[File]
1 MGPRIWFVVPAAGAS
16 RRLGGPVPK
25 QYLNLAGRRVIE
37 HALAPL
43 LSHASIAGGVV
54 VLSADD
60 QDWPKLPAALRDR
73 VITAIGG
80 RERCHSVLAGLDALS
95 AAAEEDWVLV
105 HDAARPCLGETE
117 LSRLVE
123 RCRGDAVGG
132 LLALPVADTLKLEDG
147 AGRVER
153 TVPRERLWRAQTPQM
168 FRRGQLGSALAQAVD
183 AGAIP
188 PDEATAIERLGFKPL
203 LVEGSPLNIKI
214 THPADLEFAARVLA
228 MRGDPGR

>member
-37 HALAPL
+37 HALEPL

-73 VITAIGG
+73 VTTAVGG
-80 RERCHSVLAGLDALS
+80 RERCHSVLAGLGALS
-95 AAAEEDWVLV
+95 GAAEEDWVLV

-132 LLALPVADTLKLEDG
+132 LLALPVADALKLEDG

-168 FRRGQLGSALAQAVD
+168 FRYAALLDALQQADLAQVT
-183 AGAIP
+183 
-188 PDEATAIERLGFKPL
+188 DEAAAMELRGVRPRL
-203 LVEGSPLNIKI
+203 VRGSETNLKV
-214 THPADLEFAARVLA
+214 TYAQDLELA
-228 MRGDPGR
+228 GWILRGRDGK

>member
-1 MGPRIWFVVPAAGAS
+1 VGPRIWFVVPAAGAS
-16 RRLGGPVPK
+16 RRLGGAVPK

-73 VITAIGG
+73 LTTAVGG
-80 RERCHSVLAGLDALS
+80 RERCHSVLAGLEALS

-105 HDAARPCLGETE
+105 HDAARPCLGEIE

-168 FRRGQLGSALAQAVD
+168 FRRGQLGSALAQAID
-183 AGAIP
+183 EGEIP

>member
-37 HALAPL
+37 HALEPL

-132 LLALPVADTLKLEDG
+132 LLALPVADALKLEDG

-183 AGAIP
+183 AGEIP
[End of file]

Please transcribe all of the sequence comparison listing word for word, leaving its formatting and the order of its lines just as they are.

1 MGPRIWFVVPAAGAS
16 RRLGGPVPK
25 QYLNLAGRRVIE
37 HALAPL
43 LSHASIAGGVV
54 VLSADD
60 QDWPKLPAALRDR
73 VITAIGG
80 RERCHSVLAGLDALS
95 AAAEEDWVLV
105 HDAARPCLGETE
117 LSRLVE
123 RCRGDAVGG
132 LLALPVADTLKLEDG
147 AGRVER
153 TVPRERLWRAQTPQM
168 FRRGQLGSALAQAVD
183 AGAIP
188 PDEATAIERLGFKPL
203 LVEGSPLNIKI
214 THPADLEFAARVLA
228 MRGDPGR

>member
-37 HALAPL
+37 HALEPL

-73 VITAIGG
+73 VTTAVGG
-80 RERCHSVLAGLDALS
+80 RERCHSVLAGLGALS
-95 AAAEEDWVLV
+95 GAAEEDWVLV

-132 LLALPVADTLKLEDG
+132 LLALPVADALKLEDG

-168 FRRGQLGSALAQAVD
+168 FRYAALLDALQQADLAQVT
-183 AGAIP
+183 
-188 PDEATAIERLGFKPL
+188 DEAAAMELRGVRPRL
-203 LVEGSPLNIKI
+203 VRGSETNLKV
-214 THPADLEFAARVLA
+214 TYAQDLELA
-228 MRGDPGR
+228 GWILRGRDGK

>member
-1 MGPRIWFVVPAAGAS
+1 VGPRIWFVVPAAGAS
-16 RRLGGPVPK
+16 RRLGGAVPK

-73 VITAIGG
+73 LTTAVGG
-80 RERCHSVLAGLDALS
+80 RERCHSVLAGLEALS

-105 HDAARPCLGETE
+105 HDAARPCLGEIE

-168 FRRGQLGSALAQAVD
+168 FRRGQLGSALAQAID
-183 AGAIP
+183 EGEIP

>member
-37 HALAPL
+37 HALEPL

-132 LLALPVADTLKLEDG
+132 LLALPVADALKLEDG

-183 AGAIP
+183 AGEIP